AFTERWORD: Stupid Development Tricks

The complete title of In Search of Stupidity includes the phrase "HighTech Marketing Disasters," and from these words you might conclude that it's a firm's marketers who usually bear the chief responsibility for major corporate catastrophes. This isn't true. To be worthy of mention in this book, it took the combined efforts of personnel in upper management, development, sales, and marketing, all fiercely dedicated to ignoring common sense, the blatantly obvious, and the lessons of the past. Major failure doesn't just happen: To achieve it, everyone must pull together as a team.

Chapter 4 of In Search of Stupidity helps drive this point home. For Micropro to plummet from the software industry's pinnacle to permanent oblivion took a) upper management's mishandling of development and market timing, b) the marketing department's idiotic decision to create a fatal product-positioning conflict, and c) the development team's dimwitted decision to rewrite perfectly good code at a critical time because it wanted to write even better code that no one really needed. A magnificent example of different groups within a company all cooperating to ensure disaster.

in this spirit, i've decided to include selected portions of an interview with Joel Spolsky that ran on SoftwareMarketSolution (http:// www.softwaremarketsolution.com), a website sponsored by the author of this book that provides resources and information on products and services of interest to high-tech marketers. (By the way, this interview was "picked up" by Slashdot [http://www.slashdot.org], a website dedicated to technology, coding, open source, and all things nerd. it generated a considerable amount of comment and controversy. You can search the Slashdot archives to read what other people thought and gain further insight into Joel's opinions.)

I regard Joel Spolsky, president and one of the founders of Fog Creek Software (http://www.fogcreek.com), as one of the industry's most fascinating personalities. He worked at Microsoft from 1991 to 1994 and has more than 10 years of experience managing the software development process. As a program manager on the Microsoft Excel team, Joel designed Excel Basic and drove Microsoft's Visual Basic for Applications (VBA) strategy. His website, Joel on Software (http:// www.JoelonSoftware.com), is visited by thousands of developers worldwide every day. His first book, User Interface Design for Programmers (Apress, 2001), was reviewed on SoftwareMarketSolution, and I regard it as a must-have for anyone involved in developing and marketing software.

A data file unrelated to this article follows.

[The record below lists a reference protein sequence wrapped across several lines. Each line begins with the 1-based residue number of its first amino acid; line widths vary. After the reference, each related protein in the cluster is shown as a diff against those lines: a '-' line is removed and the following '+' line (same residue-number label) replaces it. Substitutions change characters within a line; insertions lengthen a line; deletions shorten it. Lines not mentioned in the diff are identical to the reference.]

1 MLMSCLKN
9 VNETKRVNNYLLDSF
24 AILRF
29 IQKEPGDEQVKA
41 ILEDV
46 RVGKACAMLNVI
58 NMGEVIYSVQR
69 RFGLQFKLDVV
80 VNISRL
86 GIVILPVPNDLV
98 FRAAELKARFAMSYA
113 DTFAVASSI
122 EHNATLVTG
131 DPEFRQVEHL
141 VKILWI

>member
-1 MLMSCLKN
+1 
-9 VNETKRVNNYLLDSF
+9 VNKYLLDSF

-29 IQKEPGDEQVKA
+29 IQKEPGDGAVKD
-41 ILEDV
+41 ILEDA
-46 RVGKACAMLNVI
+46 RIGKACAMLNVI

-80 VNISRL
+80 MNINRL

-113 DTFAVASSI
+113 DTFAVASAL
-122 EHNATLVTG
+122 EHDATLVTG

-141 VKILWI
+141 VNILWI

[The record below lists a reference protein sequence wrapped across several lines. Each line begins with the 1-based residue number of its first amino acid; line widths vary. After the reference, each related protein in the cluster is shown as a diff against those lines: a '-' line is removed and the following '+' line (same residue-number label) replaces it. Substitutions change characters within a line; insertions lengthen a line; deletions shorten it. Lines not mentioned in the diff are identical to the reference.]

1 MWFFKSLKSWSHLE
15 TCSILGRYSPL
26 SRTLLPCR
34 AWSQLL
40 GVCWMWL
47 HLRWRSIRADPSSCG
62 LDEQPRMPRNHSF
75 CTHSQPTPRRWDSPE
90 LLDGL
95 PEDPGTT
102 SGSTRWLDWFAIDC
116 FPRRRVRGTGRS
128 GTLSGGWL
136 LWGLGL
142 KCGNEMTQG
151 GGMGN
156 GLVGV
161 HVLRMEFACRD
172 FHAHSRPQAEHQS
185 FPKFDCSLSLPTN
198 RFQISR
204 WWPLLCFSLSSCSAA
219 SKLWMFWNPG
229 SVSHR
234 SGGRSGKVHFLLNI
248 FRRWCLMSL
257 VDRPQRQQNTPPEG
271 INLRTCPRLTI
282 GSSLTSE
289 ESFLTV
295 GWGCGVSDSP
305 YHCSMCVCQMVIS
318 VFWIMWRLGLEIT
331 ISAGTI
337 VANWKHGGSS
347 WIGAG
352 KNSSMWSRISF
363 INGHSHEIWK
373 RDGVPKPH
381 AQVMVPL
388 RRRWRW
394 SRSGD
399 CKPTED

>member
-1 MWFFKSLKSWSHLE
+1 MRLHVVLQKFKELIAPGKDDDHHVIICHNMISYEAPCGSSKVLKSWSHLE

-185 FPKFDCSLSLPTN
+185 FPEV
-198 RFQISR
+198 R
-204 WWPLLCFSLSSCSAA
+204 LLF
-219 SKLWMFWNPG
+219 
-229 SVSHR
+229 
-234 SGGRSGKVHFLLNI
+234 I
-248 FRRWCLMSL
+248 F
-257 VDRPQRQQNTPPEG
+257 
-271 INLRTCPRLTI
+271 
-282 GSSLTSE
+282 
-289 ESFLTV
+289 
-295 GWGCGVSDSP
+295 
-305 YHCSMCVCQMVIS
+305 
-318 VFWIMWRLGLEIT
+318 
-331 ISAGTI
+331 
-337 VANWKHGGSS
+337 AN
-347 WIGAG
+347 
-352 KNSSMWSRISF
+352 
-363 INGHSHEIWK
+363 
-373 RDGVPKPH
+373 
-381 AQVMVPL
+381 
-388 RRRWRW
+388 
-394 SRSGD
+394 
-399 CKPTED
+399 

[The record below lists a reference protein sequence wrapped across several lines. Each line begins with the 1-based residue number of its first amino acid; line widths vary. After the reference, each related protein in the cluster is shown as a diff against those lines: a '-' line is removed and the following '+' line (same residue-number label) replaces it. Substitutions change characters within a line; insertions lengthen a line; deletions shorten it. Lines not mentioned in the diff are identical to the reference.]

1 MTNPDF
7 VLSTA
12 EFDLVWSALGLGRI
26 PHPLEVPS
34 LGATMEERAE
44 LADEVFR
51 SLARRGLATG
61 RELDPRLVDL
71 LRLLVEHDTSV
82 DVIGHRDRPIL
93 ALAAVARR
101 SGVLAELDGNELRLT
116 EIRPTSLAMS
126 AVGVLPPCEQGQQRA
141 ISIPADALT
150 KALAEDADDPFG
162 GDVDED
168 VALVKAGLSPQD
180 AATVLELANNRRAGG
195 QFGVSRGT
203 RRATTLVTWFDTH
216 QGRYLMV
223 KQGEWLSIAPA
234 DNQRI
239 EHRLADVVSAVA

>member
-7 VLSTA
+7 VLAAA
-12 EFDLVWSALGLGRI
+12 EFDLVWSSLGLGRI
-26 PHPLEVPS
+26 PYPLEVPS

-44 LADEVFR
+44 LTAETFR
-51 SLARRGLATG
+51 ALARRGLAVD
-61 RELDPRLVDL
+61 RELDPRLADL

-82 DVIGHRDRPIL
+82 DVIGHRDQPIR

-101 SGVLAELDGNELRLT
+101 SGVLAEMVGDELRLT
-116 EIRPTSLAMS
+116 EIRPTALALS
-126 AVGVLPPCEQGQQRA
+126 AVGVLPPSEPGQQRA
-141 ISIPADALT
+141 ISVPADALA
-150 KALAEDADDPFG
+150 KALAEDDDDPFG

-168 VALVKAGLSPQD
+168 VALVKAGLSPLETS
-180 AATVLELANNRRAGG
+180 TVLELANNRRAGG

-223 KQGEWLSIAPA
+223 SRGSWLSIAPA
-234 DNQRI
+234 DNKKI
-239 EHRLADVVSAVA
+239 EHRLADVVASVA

Why this interview? If you've ever worked on the software side of high technology, you've probably experienced the following: After a careful analysis of your product's capabilities, the competition, and the current state of the market, a development and marketing plan is created. Release time frames are discussed and agreed upon. Elaborate project management templates are built, and milestones are set. You post the ship date up on a wall where everyone in your group can see it, and your team begins to work like crazed beavers to meet your target.

Then, as the magic day looms nearer, ominous sounds emit from development. Whispers of "crufty code" and "bad architecture" are overheard. Talk of "hard decisions" that "need to be made" starts to wend its way through the company grapevine. People, especially the programmers, walk by the wall on which you've mounted the ship date, pause, shake their heads, and keep walking.

Finally, the grim truth is disgorged. At a solemn meeting, development tells everyone the bad news. The code base of the current product is a mess. Despite the best and heroic efforts of the programmers, they've been unable to fix the ancient, bug-ridden, fly-bespeckled piece of trash foisted on them by an unfeeling management. No other option remains. The bullet must be bitten. The gut must be sucked up. The Rubicon must be crossed. And as that sinking feeling gathers in your stomach and gains momentum as it plunges toward your bowels, you realize that you already know what you're about to hear. And you already know that, after hearing it, you'll be groping blindly back to your cubicle, your vision impeded by the flow of tears coursing down your face, your eyes reddened by the sharp sting of saline. And you've already accepted it's time to get your resume out and polished, because the next few financial quarters are going to be very, very ugly.

And then they say it. The product requires a ground-up rewrite. No other option exists.

Oh, you haven't been through this yet? Well, just wait. You will. However, as you'll learn, what you're going to be told may very well not be true. After reading this interview, you'll be in a better position to protect your vision and your career in the wonderful world of high tech. And now . . .